I am, then, first of all, countryfied, an exile, evidently unlearned, one who is not able to see into the future, but I know for certain, that before I was humbled I was like a stone lying in deep mire, and he that is mighty came and in his mercy raised me up and, indeed, lifted me high up and placed me on top of the wall. And from there I ought to shout out in gratitude to the Lord for his great favours in this world and for ever, that the mind of man cannot measure.

Therefore be amazed, you great and small who fear God, and you men of God, eloquent speakers, listen and contemplate. Who was it summoned me, a fool, from the midst of those who appear wise and learned in the law and powerful in rhetoric and in all things? Me, truly wretched in this world, he inspired before others that I could be—if I would—such a one who, with fear and reverence, and faithfully, without complaint, would come to the people to whom the love of Christ brought me and gave me in my lifetime, if I should be worthy, to serve them truly and with humility.

According, therefore, to the measure of one’s faith in the Trinity, one should proceed without holding back from danger to make known the gift of God and everlasting consolation, to spread God’s name everywhere with confidence and without fear, in order to leave behind, after my death, foundations for my brethren and sons whom I baptized in the Lord in so many thousands.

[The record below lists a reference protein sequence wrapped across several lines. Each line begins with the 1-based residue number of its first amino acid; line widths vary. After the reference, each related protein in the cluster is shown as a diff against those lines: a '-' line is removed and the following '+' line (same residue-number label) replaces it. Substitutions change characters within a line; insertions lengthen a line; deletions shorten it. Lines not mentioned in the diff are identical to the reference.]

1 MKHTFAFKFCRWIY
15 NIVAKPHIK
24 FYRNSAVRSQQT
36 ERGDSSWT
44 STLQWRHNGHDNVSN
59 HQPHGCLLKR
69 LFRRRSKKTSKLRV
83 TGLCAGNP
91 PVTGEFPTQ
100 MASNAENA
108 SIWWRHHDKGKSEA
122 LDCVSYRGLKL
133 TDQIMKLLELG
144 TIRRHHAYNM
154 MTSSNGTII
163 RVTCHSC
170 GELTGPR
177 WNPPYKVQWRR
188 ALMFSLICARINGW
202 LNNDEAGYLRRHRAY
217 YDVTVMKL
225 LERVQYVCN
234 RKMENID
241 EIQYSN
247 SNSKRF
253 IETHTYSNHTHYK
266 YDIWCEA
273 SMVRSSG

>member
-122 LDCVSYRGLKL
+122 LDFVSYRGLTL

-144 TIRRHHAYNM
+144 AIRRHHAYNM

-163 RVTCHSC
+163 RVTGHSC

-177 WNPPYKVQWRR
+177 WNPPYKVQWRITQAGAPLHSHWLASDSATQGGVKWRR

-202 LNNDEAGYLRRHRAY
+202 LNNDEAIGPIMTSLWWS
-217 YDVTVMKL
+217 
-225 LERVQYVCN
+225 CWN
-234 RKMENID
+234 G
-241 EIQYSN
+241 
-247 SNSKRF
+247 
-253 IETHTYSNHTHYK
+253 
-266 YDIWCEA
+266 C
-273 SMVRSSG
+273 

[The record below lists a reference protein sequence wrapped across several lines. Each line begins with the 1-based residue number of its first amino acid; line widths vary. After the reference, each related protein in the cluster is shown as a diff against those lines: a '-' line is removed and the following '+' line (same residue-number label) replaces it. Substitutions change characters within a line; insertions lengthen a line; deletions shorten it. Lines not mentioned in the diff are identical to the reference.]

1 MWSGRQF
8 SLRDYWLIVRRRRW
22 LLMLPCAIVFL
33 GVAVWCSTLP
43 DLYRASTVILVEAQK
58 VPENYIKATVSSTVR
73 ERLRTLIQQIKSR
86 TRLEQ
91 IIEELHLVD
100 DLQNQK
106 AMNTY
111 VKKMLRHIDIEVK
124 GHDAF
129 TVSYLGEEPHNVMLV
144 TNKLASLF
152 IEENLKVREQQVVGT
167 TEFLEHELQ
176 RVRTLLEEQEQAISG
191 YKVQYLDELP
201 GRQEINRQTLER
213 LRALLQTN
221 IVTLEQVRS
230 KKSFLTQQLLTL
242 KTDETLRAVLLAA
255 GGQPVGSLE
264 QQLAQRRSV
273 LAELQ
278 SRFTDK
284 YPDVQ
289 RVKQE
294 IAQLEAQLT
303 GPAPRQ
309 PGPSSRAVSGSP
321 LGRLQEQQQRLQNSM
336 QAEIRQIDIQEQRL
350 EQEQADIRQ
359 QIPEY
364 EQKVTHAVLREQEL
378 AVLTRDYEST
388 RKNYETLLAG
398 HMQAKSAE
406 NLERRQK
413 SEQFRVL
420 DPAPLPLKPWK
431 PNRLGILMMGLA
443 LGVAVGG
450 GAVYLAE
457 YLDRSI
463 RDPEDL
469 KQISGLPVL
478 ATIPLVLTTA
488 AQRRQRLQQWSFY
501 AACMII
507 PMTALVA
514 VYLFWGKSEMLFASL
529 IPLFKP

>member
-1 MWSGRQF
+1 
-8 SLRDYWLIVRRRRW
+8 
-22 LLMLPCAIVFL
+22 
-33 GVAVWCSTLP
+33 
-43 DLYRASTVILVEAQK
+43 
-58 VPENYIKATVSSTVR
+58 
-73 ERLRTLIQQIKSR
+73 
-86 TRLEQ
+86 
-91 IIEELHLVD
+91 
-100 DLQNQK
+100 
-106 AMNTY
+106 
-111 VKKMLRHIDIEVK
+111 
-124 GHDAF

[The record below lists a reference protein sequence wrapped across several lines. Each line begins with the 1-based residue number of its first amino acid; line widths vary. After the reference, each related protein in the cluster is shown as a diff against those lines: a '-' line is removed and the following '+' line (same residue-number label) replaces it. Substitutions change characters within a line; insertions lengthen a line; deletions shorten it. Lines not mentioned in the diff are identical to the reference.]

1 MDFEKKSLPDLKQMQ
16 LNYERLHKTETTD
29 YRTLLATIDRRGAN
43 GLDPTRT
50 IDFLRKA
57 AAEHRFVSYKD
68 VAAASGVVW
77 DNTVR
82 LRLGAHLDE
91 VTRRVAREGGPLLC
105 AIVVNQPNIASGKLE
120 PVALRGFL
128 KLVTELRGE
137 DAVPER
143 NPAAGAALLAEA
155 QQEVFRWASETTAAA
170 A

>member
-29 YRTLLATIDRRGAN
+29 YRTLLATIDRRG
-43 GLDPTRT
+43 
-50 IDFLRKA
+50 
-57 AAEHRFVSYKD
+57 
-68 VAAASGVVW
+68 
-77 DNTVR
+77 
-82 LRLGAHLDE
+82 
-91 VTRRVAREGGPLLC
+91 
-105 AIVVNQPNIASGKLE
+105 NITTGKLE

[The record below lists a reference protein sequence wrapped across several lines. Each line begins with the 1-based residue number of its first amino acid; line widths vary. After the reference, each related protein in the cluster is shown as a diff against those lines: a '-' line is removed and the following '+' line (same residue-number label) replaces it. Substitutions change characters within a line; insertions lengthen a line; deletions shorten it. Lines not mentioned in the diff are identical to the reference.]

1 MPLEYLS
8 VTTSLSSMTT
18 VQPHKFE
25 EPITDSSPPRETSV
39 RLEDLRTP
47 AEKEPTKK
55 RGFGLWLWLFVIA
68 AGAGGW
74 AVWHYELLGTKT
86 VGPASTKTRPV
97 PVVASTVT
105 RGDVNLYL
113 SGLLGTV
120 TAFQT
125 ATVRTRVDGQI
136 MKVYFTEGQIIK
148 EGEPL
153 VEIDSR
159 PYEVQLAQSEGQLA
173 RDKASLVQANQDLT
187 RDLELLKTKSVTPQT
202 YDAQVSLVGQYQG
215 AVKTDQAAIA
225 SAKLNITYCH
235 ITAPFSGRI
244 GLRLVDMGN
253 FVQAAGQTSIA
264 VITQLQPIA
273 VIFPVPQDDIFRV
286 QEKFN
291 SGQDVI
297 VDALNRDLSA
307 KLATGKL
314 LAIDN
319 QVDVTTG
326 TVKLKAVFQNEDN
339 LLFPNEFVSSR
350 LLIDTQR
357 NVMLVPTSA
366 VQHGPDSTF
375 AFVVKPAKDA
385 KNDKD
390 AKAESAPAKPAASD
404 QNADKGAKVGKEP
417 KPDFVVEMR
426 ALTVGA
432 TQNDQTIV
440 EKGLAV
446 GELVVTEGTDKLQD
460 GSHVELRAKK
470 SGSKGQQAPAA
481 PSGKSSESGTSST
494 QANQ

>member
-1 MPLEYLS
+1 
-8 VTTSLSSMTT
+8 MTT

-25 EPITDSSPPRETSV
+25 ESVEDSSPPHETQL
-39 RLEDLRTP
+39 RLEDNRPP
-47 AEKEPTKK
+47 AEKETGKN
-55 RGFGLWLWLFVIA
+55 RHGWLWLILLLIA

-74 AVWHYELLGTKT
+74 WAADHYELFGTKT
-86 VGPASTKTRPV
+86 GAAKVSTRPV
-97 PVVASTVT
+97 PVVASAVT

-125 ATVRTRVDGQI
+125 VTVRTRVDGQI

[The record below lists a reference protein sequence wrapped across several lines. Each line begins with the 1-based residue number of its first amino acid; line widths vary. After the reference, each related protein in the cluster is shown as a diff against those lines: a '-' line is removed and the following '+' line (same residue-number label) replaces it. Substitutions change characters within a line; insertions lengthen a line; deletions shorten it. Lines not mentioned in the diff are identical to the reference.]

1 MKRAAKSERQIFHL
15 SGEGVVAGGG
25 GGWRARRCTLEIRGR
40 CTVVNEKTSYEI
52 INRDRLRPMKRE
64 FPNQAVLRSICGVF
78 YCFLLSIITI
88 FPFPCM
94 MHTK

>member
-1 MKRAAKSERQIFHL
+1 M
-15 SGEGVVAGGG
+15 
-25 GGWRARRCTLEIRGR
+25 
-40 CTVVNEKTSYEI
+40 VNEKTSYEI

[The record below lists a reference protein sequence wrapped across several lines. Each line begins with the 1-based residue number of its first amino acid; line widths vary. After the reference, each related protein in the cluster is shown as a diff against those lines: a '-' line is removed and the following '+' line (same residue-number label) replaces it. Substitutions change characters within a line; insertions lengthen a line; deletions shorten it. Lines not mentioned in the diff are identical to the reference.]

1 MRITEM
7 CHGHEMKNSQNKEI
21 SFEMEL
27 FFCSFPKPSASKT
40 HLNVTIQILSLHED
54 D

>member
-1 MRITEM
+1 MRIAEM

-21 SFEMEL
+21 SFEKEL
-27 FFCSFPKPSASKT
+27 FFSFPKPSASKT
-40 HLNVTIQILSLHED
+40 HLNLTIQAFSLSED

And I was not worthy, nor was I such that the Lord should grant his humble servant this, that after hardships and such great trials, after captivity, after many years, he should give me so much favour in these people, a thing which in the time of my youth I neither hoped for nor imagined.

But after I reached Ireland I used to pasture the flock each day and I used to pray many times a day. More and more did the love of God, and my fear of him and faith increase, and my spirit was moved so that in a day [I said] from one up to a hundred prayers, and in the night a like number; besides I used to stay out in the forests and on the mountain and I would wake up before daylight to pray in the snow, in icy coldness, in rain, and I used to feel neither ill nor any slothfulness, because, as I now see, the Spirit was burning in me at that time.